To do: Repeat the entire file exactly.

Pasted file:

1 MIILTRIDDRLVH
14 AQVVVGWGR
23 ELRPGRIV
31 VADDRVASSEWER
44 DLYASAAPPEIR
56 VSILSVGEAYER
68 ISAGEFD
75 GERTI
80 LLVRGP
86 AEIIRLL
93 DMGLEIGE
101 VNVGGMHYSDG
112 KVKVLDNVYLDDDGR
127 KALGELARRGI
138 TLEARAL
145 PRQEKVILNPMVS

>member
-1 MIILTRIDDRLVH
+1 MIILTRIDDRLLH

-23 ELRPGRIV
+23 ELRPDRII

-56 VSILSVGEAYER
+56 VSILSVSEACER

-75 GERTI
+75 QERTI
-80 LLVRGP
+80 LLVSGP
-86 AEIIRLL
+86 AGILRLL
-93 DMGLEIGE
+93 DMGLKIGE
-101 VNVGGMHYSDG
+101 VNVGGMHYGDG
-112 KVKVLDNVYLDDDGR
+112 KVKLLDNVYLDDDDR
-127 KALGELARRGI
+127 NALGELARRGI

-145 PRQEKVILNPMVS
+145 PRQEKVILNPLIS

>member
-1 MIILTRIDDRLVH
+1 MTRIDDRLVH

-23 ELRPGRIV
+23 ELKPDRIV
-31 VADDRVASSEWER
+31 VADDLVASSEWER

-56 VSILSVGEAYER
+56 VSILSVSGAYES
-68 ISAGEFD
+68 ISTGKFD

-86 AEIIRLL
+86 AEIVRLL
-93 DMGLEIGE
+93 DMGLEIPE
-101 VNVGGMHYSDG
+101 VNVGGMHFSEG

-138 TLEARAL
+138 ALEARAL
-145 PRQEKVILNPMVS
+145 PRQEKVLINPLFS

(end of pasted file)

1 MIILTRIDDRLVH
14 AQVVVGWGR
23 ELRPGRIV
31 VADDRVASSEWER
44 DLYASAAPPEIR
56 VSILSVGEAYER
68 ISAGEFD
75 GERTI
80 LLVRGP
86 AEIIRLL
93 DMGLEIGE
101 VNVGGMHYSDG
112 KVKVLDNVYLDDDGR
127 KALGELARRGI
138 TLEARAL
145 PRQEKVILNPMVS

>member
-1 MIILTRIDDRLVH
+1 MIILTRIDDRLLH

-23 ELRPGRIV
+23 ELRPDRII

-56 VSILSVGEAYER
+56 VSILSVSEACER

-75 GERTI
+75 QERTI
-80 LLVRGP
+80 LLVSGP
-86 AEIIRLL
+86 AGILRLL
-93 DMGLEIGE
+93 DMGLKIGE
-101 VNVGGMHYSDG
+101 VNVGGMHYGDG
-112 KVKVLDNVYLDDDGR
+112 KVKLLDNVYLDDDDR
-127 KALGELARRGI
+127 NALGELARRGI

-145 PRQEKVILNPMVS
+145 PRQEKVILNPLIS

>member
-1 MIILTRIDDRLVH
+1 MTRIDDRLVH

-23 ELRPGRIV
+23 ELKPDRIV
-31 VADDRVASSEWER
+31 VADDLVASSEWER

-56 VSILSVGEAYER
+56 VSILSVSGAYES
-68 ISAGEFD
+68 ISTGKFD

-86 AEIIRLL
+86 AEIVRLL
-93 DMGLEIGE
+93 DMGLEIPE
-101 VNVGGMHYSDG
+101 VNVGGMHFSEG

-138 TLEARAL
+138 ALEARAL
-145 PRQEKVILNPMVS
+145 PRQEKVLINPLFS